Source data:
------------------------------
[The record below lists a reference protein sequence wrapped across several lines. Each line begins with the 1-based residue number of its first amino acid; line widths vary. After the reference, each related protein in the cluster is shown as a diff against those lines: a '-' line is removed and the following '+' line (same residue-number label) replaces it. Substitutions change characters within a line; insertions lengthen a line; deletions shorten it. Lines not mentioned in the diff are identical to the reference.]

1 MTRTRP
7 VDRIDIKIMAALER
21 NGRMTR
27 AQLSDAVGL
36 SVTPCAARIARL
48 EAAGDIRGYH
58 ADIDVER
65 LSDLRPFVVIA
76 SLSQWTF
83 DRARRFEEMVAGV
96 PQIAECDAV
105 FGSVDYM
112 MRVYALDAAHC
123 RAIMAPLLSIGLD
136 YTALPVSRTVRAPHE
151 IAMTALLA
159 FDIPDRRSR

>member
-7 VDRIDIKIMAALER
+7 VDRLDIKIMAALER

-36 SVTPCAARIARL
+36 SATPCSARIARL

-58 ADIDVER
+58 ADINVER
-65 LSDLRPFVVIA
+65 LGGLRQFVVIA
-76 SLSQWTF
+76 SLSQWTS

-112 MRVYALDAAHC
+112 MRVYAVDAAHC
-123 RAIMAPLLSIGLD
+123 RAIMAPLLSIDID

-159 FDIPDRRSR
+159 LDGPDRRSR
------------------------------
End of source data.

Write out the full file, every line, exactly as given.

[The record below lists a reference protein sequence wrapped across several lines. Each line begins with the 1-based residue number of its first amino acid; line widths vary. After the reference, each related protein in the cluster is shown as a diff against those lines: a '-' line is removed and the following '+' line (same residue-number label) replaces it. Substitutions change characters within a line; insertions lengthen a line; deletions shorten it. Lines not mentioned in the diff are identical to the reference.]

1 MTRTRP
7 VDRIDIKIMAALER
21 NGRMTR
27 AQLSDAVGL
36 SVTPCAARIARL
48 EAAGDIRGYH
58 ADIDVER
65 LSDLRPFVVIA
76 SLSQWTF
83 DRARRFEEMVAGV
96 PQIAECDAV
105 FGSVDYM
112 MRVYALDAAHC
123 RAIMAPLLSIGLD
136 YTALPVSRTVRAPHE
151 IAMTALLA
159 FDIPDRRSR

>member
-7 VDRIDIKIMAALER
+7 VDRLDIKIMAALER

-36 SVTPCAARIARL
+36 SATPCSARIARL

-58 ADIDVER
+58 ADINVER
-65 LSDLRPFVVIA
+65 LGGLRQFVVIA
-76 SLSQWTF
+76 SLSQWTS

-112 MRVYALDAAHC
+112 MRVYAVDAAHC
-123 RAIMAPLLSIGLD
+123 RAIMAPLLSIDID

-159 FDIPDRRSR
+159 LDGPDRRSR